|| Checking for direct PDF access through Ovid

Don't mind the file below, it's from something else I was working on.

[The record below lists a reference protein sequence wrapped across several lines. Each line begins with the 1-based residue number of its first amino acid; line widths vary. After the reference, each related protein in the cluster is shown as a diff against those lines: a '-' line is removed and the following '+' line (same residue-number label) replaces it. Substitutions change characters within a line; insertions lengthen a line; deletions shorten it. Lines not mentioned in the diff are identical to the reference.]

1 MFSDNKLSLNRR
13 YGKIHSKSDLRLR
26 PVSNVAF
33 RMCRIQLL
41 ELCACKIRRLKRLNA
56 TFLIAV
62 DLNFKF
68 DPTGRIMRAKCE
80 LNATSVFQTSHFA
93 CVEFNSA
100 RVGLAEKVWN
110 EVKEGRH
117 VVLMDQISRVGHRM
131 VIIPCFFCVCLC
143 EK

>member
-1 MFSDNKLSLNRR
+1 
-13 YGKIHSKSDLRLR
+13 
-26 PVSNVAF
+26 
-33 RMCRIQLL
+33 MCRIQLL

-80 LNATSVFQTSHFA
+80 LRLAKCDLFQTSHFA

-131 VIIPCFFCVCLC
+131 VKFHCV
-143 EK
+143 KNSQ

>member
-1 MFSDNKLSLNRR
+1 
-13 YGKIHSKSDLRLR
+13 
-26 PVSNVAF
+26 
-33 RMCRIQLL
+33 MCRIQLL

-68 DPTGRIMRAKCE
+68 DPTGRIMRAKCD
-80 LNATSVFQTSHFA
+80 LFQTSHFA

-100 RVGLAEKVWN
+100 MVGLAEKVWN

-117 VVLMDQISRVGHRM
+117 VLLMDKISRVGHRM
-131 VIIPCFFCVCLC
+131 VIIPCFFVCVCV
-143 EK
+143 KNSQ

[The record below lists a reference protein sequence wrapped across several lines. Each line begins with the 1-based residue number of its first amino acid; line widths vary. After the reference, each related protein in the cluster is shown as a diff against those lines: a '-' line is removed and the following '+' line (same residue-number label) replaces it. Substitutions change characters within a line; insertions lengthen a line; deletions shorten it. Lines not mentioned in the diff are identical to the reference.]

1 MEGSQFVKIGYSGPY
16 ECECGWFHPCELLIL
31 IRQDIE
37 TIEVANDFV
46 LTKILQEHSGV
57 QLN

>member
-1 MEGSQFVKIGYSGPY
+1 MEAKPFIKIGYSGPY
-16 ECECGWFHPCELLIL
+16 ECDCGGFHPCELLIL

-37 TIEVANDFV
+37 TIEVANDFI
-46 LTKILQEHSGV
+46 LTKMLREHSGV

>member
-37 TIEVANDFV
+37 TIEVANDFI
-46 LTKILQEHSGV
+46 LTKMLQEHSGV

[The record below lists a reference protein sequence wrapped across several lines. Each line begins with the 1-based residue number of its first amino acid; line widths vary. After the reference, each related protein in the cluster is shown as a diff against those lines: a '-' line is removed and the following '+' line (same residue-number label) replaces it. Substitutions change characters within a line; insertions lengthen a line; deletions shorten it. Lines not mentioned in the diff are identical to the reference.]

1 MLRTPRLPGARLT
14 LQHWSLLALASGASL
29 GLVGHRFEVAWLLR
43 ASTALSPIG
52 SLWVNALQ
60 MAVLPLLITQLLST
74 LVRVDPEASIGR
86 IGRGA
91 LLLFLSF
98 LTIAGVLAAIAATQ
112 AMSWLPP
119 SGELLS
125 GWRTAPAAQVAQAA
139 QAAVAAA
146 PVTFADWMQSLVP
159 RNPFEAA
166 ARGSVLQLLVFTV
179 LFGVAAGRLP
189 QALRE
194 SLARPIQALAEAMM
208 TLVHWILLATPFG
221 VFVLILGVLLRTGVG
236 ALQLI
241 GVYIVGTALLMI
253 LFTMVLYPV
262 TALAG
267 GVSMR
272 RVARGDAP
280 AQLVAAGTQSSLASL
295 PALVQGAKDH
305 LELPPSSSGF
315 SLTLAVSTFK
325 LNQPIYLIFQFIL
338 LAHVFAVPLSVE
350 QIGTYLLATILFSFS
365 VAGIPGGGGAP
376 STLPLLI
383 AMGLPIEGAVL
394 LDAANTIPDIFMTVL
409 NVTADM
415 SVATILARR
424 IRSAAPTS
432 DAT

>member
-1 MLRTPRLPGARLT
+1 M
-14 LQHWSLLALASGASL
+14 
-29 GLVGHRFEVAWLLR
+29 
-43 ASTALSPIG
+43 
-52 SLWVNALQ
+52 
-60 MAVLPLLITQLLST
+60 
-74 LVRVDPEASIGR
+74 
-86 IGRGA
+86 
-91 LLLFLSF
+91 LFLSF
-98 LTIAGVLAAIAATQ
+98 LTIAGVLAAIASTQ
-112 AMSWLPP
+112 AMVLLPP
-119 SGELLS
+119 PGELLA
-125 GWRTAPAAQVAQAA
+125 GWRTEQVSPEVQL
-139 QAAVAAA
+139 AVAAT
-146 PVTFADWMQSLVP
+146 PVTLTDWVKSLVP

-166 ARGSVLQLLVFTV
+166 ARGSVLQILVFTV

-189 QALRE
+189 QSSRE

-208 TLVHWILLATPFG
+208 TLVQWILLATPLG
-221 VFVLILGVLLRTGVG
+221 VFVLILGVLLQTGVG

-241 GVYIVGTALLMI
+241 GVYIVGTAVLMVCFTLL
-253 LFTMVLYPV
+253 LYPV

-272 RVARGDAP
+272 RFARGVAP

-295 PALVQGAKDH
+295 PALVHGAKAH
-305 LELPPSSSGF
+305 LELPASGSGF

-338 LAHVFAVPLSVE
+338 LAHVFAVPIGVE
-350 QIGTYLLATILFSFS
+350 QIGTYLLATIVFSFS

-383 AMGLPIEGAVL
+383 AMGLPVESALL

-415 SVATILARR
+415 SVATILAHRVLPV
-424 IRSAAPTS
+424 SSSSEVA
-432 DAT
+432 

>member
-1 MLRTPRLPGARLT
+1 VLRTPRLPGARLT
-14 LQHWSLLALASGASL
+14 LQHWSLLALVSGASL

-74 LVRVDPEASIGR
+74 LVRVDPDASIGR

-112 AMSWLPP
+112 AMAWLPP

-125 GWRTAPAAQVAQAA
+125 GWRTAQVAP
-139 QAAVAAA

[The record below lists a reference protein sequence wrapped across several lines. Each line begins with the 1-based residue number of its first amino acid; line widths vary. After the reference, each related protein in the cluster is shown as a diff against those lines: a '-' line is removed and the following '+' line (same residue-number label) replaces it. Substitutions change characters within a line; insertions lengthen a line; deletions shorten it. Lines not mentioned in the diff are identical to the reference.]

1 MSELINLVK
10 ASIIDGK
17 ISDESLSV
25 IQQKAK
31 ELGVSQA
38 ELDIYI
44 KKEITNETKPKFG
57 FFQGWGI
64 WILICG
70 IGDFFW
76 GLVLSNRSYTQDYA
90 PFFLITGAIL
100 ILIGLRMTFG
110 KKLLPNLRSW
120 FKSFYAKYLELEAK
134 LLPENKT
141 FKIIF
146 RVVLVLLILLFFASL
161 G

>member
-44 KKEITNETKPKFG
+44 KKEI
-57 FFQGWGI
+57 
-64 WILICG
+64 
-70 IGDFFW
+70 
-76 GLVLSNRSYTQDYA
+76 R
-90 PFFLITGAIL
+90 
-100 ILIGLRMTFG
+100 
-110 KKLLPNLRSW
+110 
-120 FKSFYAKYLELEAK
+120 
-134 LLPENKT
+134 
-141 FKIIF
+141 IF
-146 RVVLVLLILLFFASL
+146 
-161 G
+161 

Compared with males, females consistently fare worse following mechanical thrombectomy for large vessel ischemic strokes. Understanding why this gender disparity occurs may guide improvements in future treatment strategies. In this study, we aim to determine whether gender differences in cerebral arterial diameter correlate with clinical outcomes following stroke thrombectomy.We performed an observational study of consecutive acute ischemic stroke patients undergoing mechanical thrombectomy at a single, urban tertiary care medical center. Catheter angiographic images were used to manually measure proximal segment arterial diameters in a standardized fashion. Medical record review was used to obtain relevant independent and dependent variables.Ninety two patients (42 females) between June 2013 and August 2016 met inclusion criteria. Internal carotid artery (ICA) terminus diameters for males and females were 3.08 mm (SD=0.46) and 2.81 mm (SD=0.45), respectively (P=0.01). M1 segment middle cerebral artery (MCA) diameters for males and females were 2.47 mm (SD=0.30) and 2.18 mm (SD=0.31), respectively (P<0.0001). 48% of patients in the upper MCA caliber tertile attained a favorable mRS 90 day value compared with 35% in each of the lower and middle tertiles (P=0.51). Larger MCA diameters correlated with favorable discharge disposition (P=0.21).These results provide limited evidence that males have larger cerebral arterial diameters than females and that larger arterial diameters may improve the odds for favorable clinical outcomes. If future studies validate these findings, arterial diameter may become a relevant variable in the design of improved thrombectomy strategies.